Inflation and FSA Adjustments
The main purpose and benefit of contributing and using an FSA are that any contributions made are pre-tax dollars. However, any qualified medical expenses paid for using the FSA are tax-free dollars. So you effectively pay no taxes on those expenses, by reducing your taxable income.
Flexible Spending Accounts (FSAs), can help you to spend less on your health care while experiencing the maximum tax benefit. However, you must use monies within the current calendar year to reap the rewards. By spending all of the money in your account before the year-end deadline you ensure you are getting the most bang for your buck.
According to the Society for Human Resource Management, “Employees can put an extra $200 into their health care flexible spending accounts (health FSAs) next year, the IRS announced on Oct. 18, as the annual contribution limit rises to $3,050, up from $2,850 in 2022. The increase is double the $100 rise from 2021 to 2022 and reflects recent inflation.
If the employer’s plan permits the carryover of unused health FSA amounts, the maximum carryover amount rises to $610, up from $570.”
FSAs are pre-tax monies that are placed in an account and are available for use only on approved medical expenses. They differ from a health savings account, HSA, in that the money contributed can only be used for that calendar year. In other words, the FSA accounts are “Use it or Lose it”. As the year quickly draws to a close the question becomes, have you used it?
Common eligible expenses include dentist and doctor visits, procedures, and copays, prescription drug costs or co-pays, laser eye surgery, eye exams, contacts, eyeglasses, and chiropractor visits.
If you have any medical conditions that require special equipment or treatment, these expenses are typically covered as well.
While there are no exceptions that allow that money to be directly paid back to you, there are more options than you might expect as to how to spend the extra money. If you have monitored the amount spent during the year, you have an idea of what is left to spend down as December quickly approaches. There are two cases where you can get a little extra time to spend that money.
- A rollover option. This allows you to move up to $570 to next year’s balance.
- Grace period. Because most plans fall on the calendar year, this option allows you to use the money for up to 2 ½ months past the end of the year. Why is this? Because during the first few months of the year your account has accrued little funds.
Most FSA accounts come with a debit card and usually have one or the other of these two options but CANNOT have both. However, if you are required to submit a claim, be sure to watch the claim windows in which you are required to submit a claim.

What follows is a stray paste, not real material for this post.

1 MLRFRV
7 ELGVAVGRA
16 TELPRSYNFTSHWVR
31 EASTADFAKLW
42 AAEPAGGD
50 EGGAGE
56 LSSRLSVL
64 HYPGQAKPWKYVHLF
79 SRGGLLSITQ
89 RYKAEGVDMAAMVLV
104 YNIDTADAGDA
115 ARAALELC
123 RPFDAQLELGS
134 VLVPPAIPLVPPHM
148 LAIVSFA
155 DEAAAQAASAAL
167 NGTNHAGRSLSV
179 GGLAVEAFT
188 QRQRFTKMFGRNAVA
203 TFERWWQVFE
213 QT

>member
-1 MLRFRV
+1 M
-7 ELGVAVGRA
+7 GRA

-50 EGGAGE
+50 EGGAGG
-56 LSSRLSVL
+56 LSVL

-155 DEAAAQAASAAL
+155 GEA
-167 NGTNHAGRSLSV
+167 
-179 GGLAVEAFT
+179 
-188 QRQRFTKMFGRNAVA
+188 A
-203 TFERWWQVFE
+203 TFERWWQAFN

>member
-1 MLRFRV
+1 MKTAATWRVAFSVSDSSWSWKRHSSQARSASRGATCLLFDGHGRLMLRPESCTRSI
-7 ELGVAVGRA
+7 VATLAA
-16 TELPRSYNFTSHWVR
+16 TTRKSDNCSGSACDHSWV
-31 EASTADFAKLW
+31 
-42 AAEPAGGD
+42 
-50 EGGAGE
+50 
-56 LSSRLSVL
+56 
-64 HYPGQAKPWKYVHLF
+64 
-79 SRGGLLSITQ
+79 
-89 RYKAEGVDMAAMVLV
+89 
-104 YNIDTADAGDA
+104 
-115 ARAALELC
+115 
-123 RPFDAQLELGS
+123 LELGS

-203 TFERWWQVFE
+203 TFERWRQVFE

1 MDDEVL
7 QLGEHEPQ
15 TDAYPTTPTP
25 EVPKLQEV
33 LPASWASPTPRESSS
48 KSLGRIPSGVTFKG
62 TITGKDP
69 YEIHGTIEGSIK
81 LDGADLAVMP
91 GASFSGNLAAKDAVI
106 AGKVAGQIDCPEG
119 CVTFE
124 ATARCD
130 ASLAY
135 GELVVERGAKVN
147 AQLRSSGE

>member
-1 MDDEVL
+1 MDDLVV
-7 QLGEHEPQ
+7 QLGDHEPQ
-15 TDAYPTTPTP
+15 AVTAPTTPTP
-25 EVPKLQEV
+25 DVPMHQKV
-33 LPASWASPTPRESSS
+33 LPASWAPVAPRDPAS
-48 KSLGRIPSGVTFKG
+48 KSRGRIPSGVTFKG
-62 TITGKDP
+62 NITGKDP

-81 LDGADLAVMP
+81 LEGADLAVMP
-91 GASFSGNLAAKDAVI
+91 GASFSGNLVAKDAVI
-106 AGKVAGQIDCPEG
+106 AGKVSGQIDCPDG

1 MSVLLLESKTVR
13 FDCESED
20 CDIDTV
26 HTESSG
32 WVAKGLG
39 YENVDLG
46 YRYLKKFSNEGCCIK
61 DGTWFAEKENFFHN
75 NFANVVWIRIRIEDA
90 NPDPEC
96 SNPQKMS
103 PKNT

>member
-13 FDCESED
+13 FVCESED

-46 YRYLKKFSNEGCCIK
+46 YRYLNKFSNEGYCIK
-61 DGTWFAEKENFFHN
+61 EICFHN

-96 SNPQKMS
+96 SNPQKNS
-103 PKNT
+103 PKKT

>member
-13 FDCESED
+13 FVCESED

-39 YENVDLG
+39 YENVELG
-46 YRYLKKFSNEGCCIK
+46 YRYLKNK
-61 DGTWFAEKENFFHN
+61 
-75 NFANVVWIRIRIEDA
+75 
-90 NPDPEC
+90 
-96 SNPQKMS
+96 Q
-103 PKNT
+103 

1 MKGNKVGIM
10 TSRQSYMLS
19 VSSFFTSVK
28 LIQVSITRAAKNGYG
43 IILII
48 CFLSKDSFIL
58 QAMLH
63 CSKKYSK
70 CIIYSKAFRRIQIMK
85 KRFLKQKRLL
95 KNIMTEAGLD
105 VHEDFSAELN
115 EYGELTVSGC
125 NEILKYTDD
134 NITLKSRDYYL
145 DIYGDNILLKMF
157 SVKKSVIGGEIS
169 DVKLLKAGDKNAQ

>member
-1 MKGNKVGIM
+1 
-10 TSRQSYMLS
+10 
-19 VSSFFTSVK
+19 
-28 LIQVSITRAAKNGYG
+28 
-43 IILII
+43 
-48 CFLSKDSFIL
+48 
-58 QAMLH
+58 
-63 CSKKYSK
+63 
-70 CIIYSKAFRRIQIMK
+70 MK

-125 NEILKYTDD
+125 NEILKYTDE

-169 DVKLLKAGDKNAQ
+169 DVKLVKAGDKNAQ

How to spend FSA accounts?
If you have quite a bit left in your account, don’t despair. The list of things that you can spend the money on however is pretty large, leaving many surprised about what they can purchase using their FSA account. To get a full listing of what you’re allowed to spend money by visiting an online FSA store. These stores only sell items that qualify approved purchases using your FSA account.
Some out-of-the-ordinary expenses you can pay for using your FSA account also include:
- Chiropractor visits
- Artificial teeth or limbs
- Qualified service animals, such as a guide dog, including food and grooming costs
- Travel that was required for medical treatment.
You may also use the FSA for expenses such as hearing, vision, and dental services even if you don’t have insurance for those services.
Keeping track of your FSA account throughout the year and spending in moderation throughout the year will also help to reduce the scramble to use money that you have left as the year comes to an end. Despite the hassle of making sure all the money is spent, FSA accounts are a good way to avoid paying taxes on money that is used for medical expenses.
In today’s high inflation market consumers are utilizing all tools available to maximize their health care benefits and costs. Need to spend down some of those benefit dollars? Call our office at 724-443-6767 or 724-226-0444 to schedule your eye exam before the end of 2022.
About Bissell Eye Care: John D. Bissell, OD owns and operates Bissell Eye Care servicing Northern Pittsburgh and Alle-Kiski Valley regions. With two locations to treat patients, we offer evening and Saturday appointments. Bissell Eye Care provides comprehensive eye examinations for the entire family beginning as early as 6 months, ocular disease detection and treatment, eyeglasses, sunglasses, activewear, contact lenses, and low vision examinations for those with significant vision loss. We accept most types of vision and health insurance plans. For more Information, visit bisselleyecare.com or